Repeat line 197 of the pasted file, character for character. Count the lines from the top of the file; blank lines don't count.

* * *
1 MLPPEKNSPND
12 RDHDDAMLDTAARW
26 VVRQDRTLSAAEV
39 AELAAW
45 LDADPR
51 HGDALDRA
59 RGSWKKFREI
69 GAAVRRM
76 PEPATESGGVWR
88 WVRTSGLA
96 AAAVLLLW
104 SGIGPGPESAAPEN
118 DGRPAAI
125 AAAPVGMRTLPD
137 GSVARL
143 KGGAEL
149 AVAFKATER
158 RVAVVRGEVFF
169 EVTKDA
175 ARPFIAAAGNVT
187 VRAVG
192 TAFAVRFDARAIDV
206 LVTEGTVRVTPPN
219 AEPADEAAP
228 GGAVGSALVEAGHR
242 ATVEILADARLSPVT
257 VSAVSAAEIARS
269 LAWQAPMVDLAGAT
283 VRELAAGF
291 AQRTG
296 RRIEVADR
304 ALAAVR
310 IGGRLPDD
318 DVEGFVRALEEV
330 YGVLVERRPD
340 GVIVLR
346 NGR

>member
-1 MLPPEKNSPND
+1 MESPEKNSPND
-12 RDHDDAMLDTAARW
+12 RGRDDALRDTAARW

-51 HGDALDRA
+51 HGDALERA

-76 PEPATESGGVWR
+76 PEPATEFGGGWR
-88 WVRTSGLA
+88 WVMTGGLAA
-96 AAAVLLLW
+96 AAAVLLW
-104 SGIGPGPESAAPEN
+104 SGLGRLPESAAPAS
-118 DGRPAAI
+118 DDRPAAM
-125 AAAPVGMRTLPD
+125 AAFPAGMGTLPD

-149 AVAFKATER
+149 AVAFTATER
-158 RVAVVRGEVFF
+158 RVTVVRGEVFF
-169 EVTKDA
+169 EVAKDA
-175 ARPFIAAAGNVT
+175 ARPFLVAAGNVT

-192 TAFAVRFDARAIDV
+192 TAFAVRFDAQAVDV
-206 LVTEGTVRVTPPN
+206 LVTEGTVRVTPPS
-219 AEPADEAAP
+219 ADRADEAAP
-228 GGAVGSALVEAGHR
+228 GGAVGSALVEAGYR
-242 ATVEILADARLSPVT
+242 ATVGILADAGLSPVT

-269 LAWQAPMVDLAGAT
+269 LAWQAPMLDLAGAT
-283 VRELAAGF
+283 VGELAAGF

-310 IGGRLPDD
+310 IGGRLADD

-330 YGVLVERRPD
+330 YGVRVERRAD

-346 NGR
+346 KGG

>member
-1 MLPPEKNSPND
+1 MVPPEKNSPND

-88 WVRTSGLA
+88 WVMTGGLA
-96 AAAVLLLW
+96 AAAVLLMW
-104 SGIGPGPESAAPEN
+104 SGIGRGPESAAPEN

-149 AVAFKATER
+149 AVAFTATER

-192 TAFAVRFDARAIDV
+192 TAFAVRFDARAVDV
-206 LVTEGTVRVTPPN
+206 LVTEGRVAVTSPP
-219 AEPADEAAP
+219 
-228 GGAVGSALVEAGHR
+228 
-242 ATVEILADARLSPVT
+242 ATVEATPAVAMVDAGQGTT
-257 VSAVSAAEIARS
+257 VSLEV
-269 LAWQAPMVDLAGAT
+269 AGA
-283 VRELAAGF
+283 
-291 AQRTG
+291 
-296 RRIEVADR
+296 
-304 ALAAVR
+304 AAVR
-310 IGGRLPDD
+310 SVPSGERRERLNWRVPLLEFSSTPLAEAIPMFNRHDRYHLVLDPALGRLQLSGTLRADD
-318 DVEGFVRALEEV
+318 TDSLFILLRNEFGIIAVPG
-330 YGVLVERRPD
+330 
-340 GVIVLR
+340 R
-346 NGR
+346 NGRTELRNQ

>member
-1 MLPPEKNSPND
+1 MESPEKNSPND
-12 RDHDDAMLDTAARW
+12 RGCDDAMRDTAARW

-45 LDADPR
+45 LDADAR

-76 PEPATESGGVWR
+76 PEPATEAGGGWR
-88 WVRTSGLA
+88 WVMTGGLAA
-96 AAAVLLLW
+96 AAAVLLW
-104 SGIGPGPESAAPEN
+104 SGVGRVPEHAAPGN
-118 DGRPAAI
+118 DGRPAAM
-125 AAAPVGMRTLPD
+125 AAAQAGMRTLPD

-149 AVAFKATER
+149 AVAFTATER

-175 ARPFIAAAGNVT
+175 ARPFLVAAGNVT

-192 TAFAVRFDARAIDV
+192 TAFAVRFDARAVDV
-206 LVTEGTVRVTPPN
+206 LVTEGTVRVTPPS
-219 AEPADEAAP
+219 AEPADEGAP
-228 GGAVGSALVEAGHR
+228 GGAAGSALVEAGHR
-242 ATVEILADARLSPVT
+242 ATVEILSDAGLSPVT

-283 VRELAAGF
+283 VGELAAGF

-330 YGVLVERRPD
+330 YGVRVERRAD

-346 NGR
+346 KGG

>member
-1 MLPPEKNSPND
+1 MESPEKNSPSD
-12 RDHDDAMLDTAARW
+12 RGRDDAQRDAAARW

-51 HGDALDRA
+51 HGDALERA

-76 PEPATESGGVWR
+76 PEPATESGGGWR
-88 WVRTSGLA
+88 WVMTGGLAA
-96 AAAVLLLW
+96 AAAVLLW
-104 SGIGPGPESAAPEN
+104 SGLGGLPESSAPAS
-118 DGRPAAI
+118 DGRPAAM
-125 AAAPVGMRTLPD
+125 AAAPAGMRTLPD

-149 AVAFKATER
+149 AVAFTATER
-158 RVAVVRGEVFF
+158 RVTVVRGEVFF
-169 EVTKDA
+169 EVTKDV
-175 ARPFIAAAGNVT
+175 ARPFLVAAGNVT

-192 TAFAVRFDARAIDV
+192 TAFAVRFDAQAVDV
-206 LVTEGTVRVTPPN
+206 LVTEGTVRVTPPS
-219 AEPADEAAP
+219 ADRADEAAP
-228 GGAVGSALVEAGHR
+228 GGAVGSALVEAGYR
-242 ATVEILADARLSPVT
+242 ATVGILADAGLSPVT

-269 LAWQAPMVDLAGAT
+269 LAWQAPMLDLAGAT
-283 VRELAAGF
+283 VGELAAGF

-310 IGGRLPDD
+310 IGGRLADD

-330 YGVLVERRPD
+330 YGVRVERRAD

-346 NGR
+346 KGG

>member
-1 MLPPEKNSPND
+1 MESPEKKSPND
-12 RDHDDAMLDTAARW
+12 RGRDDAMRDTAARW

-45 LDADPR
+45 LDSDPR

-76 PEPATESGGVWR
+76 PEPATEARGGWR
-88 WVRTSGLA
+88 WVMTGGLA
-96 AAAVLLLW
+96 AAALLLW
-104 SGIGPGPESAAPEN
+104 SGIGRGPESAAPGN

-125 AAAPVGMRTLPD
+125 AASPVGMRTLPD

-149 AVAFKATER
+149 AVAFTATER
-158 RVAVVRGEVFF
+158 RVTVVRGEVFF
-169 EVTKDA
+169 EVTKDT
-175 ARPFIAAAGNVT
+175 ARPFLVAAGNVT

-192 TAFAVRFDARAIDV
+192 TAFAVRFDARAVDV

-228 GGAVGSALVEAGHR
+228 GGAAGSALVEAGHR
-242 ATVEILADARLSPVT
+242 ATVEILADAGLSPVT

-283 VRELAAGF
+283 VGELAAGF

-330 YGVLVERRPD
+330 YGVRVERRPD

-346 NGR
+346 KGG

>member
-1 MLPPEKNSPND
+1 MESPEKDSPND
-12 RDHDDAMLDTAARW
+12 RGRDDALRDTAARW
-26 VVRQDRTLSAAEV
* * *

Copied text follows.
+206 LVTEGTVRVTPPS